A second metric seeks to measure the number of times the company predicted ahead of one or more of the outside credit research agencies. The percentage of times ahead is equal to the number of converged securities ahead of time divided by the total number of securities reviewed.

A business objective of the second metric may be to rate the performance of an analyst with respect to assessing the performance of the internal company credit rating on a security. For example, if the difference of opinion between the company's internal rating for a security and the rating by one or more credit research agencies reduced because the one or more credit research agencies followed the analyst's internal company credit rating or if the difference of opinion remained the same, an analyst may receive credit for a correct assessment of the credit rating on the security.

Illustrative examples follow. In a first example, assume the internal rating for a security was AAA previously. This time, the internal rating assessment by the analyst remains unchanged as AAA. If one or more of the credit research agencies upgraded their rating on the security from BBB to AAA, the analyst is ahead and may receive compensation/reward for an accurate assessment.

In a second example, assume the internal rating for a security was BBB previously. This time, the internal rating assessment by the analyst is to upgrade the security rating to A. If one or more of the credit research agencies previously rated the security as a B, and now downgrades the rating to C, the opinion differences previously noted do not converge and the analyst may not receive compensation/reward for an inaccurate assessment.

An analyst may receive compensation/reward if the difference of opinion between the rating of the internal company and one or more of the credit research agencies remains constant. An analyst may not receive compensation/reward if the analyst follows the credit research agencies. For calculation purposes, the security rating history for the internal company and one or more of credit research agencies for a period in question is required.

A third metric seeks to measure the number of times the company predicted behind of one or more of the outside credit research agencies. The percentage of times behind is equal to the number of converged securities behind the time divided by the total number of securities reviewed.

A business objective of the third metric may be to rate the performance of an analyst with respect to assessing the performance of the internal company credit rating on a security. For example, if the difference of opinion between the company's internal rating for a security and the rating by one or more credit research agencies increased because the one or more credit research agencies proceeded against the analyst's internal company credit rating, an analyst may receive credit for an incorrect assessment of the credit rating on the security.

An illustrative example follows. Assume the internal rating for a security was AAA previously. This time, the internal rating assessment by the analyst remains unchanged as AAA. If one or more of the credit research agencies downgraded their rating on the security from BBB to CCC, the analyst is behind and may receive no compensation/reward for an inaccurate assessment.

An analyst may not receive compensation/reward if the difference of opinion between the rating of the internal company and one or more of the credit research agencies remains constant. For calculation purposes, the security rating history for the internal company and one or more of credit research agencies for a period in question is required.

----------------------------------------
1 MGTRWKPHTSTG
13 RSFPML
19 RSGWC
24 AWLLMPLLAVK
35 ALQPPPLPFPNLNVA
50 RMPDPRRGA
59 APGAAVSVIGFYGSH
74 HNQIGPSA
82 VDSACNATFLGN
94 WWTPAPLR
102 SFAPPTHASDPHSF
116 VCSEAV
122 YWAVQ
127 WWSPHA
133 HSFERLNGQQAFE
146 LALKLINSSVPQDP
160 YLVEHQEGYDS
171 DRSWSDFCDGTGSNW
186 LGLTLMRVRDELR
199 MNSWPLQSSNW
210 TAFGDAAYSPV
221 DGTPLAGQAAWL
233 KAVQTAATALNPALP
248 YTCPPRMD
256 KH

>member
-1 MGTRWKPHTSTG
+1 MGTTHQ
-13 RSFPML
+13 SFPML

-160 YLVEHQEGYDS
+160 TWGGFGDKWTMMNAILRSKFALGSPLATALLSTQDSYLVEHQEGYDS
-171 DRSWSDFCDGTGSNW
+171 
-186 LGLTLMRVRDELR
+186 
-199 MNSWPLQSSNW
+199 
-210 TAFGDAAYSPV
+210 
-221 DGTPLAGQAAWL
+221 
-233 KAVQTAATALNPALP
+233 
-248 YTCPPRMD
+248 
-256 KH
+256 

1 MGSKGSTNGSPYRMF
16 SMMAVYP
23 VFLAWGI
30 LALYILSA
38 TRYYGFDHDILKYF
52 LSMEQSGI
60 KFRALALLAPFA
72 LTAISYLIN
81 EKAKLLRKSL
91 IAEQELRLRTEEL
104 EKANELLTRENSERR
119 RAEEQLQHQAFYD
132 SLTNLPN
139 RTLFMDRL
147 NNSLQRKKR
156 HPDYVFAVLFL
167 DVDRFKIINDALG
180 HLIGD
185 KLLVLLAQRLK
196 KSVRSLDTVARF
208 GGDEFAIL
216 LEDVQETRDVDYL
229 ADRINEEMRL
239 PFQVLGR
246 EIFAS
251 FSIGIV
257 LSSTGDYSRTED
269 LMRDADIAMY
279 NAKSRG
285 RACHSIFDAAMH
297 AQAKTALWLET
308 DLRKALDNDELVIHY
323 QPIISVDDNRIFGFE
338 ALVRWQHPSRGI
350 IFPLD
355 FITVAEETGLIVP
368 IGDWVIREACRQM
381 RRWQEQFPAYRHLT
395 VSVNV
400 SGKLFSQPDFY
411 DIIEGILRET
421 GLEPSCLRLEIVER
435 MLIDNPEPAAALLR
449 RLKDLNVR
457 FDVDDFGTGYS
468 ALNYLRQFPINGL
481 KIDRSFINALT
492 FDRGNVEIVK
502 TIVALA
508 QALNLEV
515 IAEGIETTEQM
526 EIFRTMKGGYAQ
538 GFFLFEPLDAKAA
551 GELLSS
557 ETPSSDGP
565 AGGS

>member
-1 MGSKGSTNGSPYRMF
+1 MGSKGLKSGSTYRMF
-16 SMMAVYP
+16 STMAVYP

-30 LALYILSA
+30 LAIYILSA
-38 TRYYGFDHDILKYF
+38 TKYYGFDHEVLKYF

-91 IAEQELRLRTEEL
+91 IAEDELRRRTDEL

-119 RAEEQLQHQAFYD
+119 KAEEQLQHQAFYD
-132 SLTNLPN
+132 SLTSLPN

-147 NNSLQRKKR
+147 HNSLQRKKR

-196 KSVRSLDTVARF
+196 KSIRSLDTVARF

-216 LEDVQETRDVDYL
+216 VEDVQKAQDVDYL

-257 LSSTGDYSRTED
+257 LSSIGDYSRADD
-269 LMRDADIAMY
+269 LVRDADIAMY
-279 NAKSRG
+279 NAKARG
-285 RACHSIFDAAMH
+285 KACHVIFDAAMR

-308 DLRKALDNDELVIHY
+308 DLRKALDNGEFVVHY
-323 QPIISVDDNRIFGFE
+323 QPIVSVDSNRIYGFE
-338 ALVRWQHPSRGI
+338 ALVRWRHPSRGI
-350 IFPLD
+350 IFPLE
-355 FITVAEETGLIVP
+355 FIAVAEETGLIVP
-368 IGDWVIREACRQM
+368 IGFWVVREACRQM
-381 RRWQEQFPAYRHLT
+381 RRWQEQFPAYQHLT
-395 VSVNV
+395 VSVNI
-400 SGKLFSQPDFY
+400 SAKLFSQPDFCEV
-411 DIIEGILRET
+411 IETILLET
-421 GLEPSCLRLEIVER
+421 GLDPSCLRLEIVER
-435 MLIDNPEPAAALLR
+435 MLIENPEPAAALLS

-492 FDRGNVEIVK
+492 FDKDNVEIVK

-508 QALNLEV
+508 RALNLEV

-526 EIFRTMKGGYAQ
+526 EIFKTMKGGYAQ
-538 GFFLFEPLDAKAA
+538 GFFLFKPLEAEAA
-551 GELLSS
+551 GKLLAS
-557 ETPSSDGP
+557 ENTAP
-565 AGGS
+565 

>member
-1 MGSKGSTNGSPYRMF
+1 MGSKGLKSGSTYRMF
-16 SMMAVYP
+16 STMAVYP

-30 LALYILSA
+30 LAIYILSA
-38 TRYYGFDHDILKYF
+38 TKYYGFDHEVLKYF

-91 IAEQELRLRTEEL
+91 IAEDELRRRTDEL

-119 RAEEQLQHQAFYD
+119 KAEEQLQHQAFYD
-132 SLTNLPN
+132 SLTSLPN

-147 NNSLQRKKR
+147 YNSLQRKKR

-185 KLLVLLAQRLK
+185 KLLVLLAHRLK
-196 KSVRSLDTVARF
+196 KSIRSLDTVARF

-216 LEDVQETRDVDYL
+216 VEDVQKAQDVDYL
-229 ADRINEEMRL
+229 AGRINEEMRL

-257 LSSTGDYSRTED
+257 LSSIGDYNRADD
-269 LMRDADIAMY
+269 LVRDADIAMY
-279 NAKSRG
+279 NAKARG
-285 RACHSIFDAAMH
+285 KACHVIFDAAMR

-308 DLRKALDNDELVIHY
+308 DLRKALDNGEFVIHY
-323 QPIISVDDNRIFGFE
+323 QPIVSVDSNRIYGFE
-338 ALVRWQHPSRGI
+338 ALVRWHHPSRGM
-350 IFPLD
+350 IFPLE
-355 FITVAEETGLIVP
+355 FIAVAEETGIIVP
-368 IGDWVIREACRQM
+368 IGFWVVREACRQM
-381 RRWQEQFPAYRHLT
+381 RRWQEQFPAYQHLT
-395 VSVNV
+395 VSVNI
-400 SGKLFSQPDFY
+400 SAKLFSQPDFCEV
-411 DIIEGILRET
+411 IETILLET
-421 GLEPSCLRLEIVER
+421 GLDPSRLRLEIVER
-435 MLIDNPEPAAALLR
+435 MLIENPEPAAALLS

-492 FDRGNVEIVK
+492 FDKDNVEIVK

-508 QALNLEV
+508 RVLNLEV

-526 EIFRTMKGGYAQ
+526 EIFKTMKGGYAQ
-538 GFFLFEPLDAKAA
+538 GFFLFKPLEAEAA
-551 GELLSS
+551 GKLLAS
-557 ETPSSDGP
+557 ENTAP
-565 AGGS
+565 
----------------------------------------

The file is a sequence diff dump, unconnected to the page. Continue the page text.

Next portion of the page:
A fourth metric seeks to measure the impact of a company's internal credit ratings in terms of change in spread. The metric is based on interest rate spread of a security with respect to a benchmark security. Interest rate comprises α (default risk premium), β (market risk premium), and γ (income tax premium).

For calculation purposes, I1=Interest rate for the security being rated. I1=α1+β1+γ1. I2=Interest rate for the benchmark security. I2=α2+β2+γ2. If we choose the benchmark security such that α2=0, β2=β1, and γ2=γ1, the Spread=I11−I2=α1=the default risk premium of the security being rated. Thus by choosing an appropriate benchmark security, the default risk may be deduced by measuring the spread.

A business objective of the fourth metric may be to rate the performance of an analyst with respect to assessing the performance of the internal company credit rating on a security. For example, assume the spread of a security with respect to a benchmark was 25 bps. Now assume the security is upgraded, and the new spread is 20 bps. The net impact due to the upgrade is 5 bps. For calculation purposes, the security price history is required.

In accordance with one or more aspects of the present invention, graphs may be generated from calculated data to reflect rating trends. These may be graphs depicting one or more credit research agency ratings with respect to time, company internal ratings with respect to time, and differences of opinions between the one or more credit research agencies ratings and the company internal ratings with respect to time.

A fifth metric seeks to give the number of times a company's internal ratings were different from those of one or more credit research agencies. The percentage of times different is equal to the number of securities for which different ratings exist divided by the total number of securities reviewed. This is the number of opinion differences between a company and one or more credit research agencies expressed as a percentage of the total securities reviewed.